Ross loaded with channel cats; good for kids
By Mike Moore
Chillicothe, Ohio — Ross Lake does not stand out for any one particular species, according to the ODNR Division of Wildlife. It’s a small body of water at 140 acres that offers a little bit of everything from channel catfish to crappies to largemouth bass.
The only species that has been stocked at Ross, aside from a stretch when walleyes were stocked in the 1970s, is channel catfish. That stocking, however, has been put on hold for the time being, said Matt Hangsleben, a fisheries biologist for the Division of Wildlife in Athens.
“Ross Lake was stocked with channel catfish every other year but we stopped stocking in 2021 because our surveys showed an extremely high density of slow-growing fish,” he said. “Most channel catfish are under 15 inches and if we continued to stock more fish it would make the slow growth and high densities even worse. We will continue to monitor the channel catfish population at Ross to determine when stocking may be needed again.”
But, if you’re an angling generalist just looking to catch some fish, Ross wouldn’t be a bad bet.
“Ross has an extremely high density of channel catfish,” Hangsleben said. “About 60% of the population is under 15 inches, but we have sampled fish up to 22 inches. With the high density of channel catfish, Ross would be a fantastic place to go if you’re just looking to catch some fish. There are some flathead catfish in the lake, but they are low in numbers.”
Fishing for largemouth bass is a highlight of Ross Lake, said Hangsleben. The fishing for bass is pretty good, he said.
“Anglers can except to catch bass in the 14- to 17-inch range with a few topping the 20-inch mark,” he said.
Bass fishing is decent from early spring to late fall, but it peaks in April and May during the spawn. Weedless baits and other types of plastics will typically pull in their share of bass.
Fishing for panfish can be OK if you hit it at the right time of year.
Bluegills are always an option, though the fish will run small, according to Hangsleben.
“Most fish will be under 7 inches,” he said. “The easiest time of year to target them is in the spring when they are spawning. Look for saucer-shaped impressions in bays and coves protected from the wind. We always see bluegills spawning in the mouth of the spillway.”
Crappies, too, are an option, although these fish will also run in the smallish range.
For crappies, fish shoreline brush and around treetops from April through May with jig and minnow combinations. This same offering will work most any time of year for crappies, but April and May are the best times to pick off spawning crappies.
Ross Lake would be a good option to take the kids. They’ll undoubtedly run into a bucketful of small bluegills and crappies that will keep their bobber bouncing.
Shoreline accessibility for anglers is pretty good here, according to Hangsleben.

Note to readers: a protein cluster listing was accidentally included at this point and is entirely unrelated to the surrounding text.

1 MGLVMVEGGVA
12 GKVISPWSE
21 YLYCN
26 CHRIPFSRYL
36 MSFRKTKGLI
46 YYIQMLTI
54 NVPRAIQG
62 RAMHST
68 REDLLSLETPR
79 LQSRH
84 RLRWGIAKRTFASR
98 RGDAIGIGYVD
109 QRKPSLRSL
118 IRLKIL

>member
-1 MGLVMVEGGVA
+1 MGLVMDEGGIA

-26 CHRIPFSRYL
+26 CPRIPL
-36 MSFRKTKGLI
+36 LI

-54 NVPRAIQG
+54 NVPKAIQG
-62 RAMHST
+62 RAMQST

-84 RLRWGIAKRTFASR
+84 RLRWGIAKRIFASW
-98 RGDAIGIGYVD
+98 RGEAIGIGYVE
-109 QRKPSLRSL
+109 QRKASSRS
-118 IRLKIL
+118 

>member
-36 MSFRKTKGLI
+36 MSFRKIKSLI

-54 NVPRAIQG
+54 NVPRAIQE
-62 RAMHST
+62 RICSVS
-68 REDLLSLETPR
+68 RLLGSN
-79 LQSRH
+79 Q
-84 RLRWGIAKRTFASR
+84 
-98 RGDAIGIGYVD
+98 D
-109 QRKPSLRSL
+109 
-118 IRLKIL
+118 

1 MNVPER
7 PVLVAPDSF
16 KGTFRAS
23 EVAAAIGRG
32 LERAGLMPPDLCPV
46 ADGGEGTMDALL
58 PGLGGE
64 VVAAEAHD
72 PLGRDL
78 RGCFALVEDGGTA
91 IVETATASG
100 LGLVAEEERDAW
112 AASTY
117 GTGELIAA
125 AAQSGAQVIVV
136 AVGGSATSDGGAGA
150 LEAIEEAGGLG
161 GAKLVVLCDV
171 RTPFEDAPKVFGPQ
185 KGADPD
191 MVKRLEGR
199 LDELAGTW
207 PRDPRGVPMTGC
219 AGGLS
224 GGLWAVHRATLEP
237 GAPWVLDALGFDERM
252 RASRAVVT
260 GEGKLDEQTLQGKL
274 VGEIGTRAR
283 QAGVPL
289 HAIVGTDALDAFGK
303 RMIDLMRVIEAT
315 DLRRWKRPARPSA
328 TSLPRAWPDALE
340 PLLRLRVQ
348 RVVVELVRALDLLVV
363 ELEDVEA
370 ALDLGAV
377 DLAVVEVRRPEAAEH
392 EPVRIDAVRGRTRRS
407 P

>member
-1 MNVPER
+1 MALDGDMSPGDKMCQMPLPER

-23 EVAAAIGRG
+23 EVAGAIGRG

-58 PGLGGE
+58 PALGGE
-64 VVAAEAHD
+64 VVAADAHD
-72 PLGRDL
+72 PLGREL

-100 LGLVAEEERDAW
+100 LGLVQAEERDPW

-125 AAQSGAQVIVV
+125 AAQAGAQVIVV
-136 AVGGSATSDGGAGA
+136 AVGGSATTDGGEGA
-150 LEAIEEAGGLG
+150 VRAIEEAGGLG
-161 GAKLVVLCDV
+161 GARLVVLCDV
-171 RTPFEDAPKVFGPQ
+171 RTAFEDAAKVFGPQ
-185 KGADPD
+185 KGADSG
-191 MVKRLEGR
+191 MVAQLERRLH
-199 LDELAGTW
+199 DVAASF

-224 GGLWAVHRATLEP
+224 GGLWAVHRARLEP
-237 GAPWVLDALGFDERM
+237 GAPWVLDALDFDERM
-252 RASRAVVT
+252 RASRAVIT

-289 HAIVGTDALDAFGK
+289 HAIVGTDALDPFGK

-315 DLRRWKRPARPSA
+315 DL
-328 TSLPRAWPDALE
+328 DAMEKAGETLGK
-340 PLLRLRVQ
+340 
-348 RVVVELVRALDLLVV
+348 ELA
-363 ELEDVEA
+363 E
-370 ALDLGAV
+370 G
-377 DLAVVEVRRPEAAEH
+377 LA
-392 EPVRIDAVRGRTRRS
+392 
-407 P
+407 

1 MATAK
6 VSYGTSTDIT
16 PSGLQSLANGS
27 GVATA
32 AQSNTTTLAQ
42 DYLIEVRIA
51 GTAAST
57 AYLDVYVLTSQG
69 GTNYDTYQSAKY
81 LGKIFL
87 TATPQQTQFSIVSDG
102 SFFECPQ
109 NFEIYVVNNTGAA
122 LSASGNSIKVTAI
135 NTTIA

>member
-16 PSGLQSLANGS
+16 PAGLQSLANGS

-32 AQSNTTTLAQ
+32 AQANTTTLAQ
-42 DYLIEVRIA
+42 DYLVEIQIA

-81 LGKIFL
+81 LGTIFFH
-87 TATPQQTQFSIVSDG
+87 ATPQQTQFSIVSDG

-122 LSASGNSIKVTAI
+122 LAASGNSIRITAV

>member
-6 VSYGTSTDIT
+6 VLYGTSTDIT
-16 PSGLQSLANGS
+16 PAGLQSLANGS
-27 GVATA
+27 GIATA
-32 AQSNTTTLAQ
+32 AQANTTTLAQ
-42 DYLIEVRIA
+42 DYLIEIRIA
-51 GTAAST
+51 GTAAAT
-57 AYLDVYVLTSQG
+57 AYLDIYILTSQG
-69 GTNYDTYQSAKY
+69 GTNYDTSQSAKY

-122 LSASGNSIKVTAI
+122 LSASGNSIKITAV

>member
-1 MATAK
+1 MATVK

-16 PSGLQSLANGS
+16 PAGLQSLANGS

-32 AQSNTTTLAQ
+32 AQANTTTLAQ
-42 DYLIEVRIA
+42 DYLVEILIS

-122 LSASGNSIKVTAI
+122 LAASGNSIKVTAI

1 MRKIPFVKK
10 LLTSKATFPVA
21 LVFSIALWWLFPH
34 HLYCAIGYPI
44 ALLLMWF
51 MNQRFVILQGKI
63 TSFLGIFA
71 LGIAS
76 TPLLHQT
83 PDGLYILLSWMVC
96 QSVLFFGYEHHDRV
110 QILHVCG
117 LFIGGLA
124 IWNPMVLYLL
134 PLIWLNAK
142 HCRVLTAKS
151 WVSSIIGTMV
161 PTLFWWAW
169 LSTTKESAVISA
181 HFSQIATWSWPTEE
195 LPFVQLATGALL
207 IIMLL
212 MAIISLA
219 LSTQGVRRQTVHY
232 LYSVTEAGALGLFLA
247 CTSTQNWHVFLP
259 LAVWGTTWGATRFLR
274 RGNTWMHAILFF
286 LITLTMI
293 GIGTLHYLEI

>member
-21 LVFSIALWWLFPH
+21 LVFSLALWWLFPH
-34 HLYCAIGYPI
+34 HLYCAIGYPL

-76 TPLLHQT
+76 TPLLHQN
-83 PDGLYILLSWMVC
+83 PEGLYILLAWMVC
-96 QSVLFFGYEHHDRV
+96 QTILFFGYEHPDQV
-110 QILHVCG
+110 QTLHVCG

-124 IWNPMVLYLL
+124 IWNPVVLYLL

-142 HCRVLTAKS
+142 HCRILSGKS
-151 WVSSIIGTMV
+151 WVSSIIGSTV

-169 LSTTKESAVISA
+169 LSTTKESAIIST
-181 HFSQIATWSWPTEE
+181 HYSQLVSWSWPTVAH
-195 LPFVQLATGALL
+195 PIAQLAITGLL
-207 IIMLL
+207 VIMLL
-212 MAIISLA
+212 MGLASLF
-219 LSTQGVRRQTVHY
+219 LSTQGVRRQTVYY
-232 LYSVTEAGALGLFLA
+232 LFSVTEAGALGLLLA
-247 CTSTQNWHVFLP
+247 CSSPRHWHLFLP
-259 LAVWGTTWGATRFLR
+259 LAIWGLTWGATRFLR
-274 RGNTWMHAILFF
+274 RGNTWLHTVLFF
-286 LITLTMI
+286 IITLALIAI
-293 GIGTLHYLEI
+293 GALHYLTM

“The lake has three fishing piers, two of which are ADA accessible,” he said. “Two of the piers (1 ADA) are on the west side of the lake off West Hydell Road near the boat ramp and the other ADA pier is on the east side of the lake off East Hydell Road.”
For boating anglers, the lake allows unlimited horsepower on boat motors but the vessels must be operated at no wake speed.
Artificial spawning structure have been added to Ross Lake to encourage natural reproduction. There is a continuing effort by the Division of Wildlife to increase and improve structure in the lake. Numerous shoreline trees have been dropped into the lake to provide habitat for game fish, and hundreds of Christmas trees have been sunk in the lake as well.
The lake is mostly fished by the locals for catfish, according to outdoor writer Tom Cross’ book Fishing Ohio.
The lake was created in 1967 expressly for the purpose of recreation and fishing in particular.
Bass fishing can be tough at Ross, Cross writes, but it can be worth it. Each spring produces a 5- or 6-pound bass caught by a local angler.
Bass fishing starts in March at Ross Lake, with most anglers targeting their efforts on the lake’s northern half, according to Fishing Ohio. Most anglers simply fish the shallow shoreline structure on both banks with spinnerbaits and plastic nightcrawlers.
Later in the year, fishing moves to the stump fields scattered at the north end and along the old roadbed and fence lines.
In May and June, fish the entire lake in the evenings, working the shoreline cover, shallow stumps, rocks, and timber with spinnerbaits, creature baits, or buzzbaits, recommends Cross.
For channel catfish, focus your efforts in the morning and evening and you’ll typically catch your fill of these whiskered critters, according to Fishing Ohio. Most of the catfishing is carried out on the banks or the fishing piers. Chicken livers or shrimp used as bait will take fish.
“Channel (catfish) do not get large; most average 12 to 16 inches, but some 3- to 5-pounders are caught often enough to make the local catfishers return for more,” Cross writes.
There are no facilities or camping at the lake. There is a grocery store at the junction of Black Smith Hill and Charleston Pike west of the lake. There is also a local bait shop at the west entrance of the lake that has been in operation for more than 25 years.
Other attractions in the area include Great Seal State Park, which is three miles north of Ross Lake.
Nearest town Chillicothe
Surface area 140 acres
Boating Unlimited, no wake
Fish species present:
Largemouth bass, bluegills, crappies, channel catfish, flathead catfish, carp.
Division of Wildlife, District 4: 740-589-9930.